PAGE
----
19th > October > 2005 Archive

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Web 2.0: you're not even slightly whelmed

Letters This month's Web 2.0 Conference has been heralded as the birth of a new technology frontier: by people who want to sell you tickets to Web 2.0 conferences, and by web designers who want VC funding.
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Macromedia outs Flash on BREW

Macromedia will develop a version of its popular Flash player for Qualcomm's BREW runtime, helping both companies dig deeper into the market for mobile application developers.
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Fayrewood still mulling bid proposal

Fayrewood, the European distie, says it is still in talks that could lead to an offer to all or part of the group. It says discussions are still at an early stage.
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Two-factor banking

People who lived through the Second World War, like my grandparents, had a very different view of money than those of us who grew up in the Information Age. Many of us still remember being told how foolish it is to keep one's life savings under a bed mattress, because the banks were known as trusted entities that will always do a better job of looking after your money. Even my grandparents, albeit reluctantly, came to realize that putting trust in financial institutions was the only way to go.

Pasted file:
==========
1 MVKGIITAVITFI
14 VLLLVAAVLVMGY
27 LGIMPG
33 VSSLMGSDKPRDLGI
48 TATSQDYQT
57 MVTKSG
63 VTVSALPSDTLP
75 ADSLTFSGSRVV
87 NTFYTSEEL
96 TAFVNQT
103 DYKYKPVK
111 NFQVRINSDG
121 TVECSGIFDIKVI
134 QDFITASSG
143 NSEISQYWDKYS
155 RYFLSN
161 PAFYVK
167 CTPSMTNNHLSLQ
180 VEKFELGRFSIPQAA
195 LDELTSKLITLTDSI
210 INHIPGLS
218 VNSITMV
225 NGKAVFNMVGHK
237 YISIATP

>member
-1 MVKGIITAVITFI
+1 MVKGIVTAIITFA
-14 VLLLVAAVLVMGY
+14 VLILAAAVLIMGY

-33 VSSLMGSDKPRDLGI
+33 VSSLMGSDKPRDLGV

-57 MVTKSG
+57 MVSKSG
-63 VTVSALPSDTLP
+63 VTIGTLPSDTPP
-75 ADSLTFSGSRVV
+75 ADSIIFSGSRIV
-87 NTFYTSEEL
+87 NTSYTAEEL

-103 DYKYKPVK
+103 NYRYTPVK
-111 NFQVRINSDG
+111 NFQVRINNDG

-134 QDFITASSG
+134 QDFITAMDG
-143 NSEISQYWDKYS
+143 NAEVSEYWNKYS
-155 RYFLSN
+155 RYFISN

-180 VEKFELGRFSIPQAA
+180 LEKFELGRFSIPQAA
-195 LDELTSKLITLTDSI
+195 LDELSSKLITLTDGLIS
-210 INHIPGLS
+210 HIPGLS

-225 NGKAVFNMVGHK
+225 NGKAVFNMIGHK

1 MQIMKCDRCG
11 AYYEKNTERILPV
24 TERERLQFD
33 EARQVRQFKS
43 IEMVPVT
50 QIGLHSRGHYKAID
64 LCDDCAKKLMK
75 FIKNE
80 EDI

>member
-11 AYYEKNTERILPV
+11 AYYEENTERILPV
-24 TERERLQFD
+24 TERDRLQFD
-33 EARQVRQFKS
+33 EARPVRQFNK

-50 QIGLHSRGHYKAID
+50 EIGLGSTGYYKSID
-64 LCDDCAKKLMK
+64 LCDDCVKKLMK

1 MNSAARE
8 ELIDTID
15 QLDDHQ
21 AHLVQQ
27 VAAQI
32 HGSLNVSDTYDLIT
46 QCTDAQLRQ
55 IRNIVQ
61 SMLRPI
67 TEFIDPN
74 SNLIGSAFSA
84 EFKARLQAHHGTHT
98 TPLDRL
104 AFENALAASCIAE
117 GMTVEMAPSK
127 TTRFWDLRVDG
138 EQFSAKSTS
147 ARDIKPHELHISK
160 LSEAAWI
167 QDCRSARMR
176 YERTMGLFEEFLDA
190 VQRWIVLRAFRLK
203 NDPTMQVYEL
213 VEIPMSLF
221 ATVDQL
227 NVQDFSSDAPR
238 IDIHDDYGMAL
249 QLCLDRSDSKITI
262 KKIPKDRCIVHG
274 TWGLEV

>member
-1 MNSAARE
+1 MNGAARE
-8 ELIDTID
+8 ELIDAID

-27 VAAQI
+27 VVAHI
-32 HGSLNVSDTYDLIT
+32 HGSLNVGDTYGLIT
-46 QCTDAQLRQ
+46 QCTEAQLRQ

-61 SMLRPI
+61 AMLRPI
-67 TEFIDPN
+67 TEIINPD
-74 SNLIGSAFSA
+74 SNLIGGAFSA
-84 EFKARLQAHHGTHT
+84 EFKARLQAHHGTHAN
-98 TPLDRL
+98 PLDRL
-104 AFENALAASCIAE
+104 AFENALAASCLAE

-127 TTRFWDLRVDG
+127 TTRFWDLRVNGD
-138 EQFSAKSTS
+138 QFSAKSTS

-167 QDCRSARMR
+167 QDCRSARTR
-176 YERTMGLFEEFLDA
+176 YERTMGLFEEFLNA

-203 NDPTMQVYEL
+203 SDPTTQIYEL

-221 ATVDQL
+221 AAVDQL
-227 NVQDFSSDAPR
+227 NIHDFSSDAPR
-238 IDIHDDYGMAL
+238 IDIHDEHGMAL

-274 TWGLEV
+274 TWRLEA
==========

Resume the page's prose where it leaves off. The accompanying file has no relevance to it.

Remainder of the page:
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Woman drops sprog on Dutch Big Brother

Dutch channel Talpa TV has pushed back the envelope of broadcasting excellence by becoming the first to broadcast a reality TV birth - albeit eight hours after the actual event.
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Hola Gringo, can you get me a mobile?

European and North American mobile users irked by high tariffs and spotty coverage on mobile phones should spare a thought for the citizens of Cuba. For the land of sun, salsa and socialism is so afflicted with bureaucracy that the only way ordinary people can get a pre-paid mobile phone is to have a foreigner sign up for them.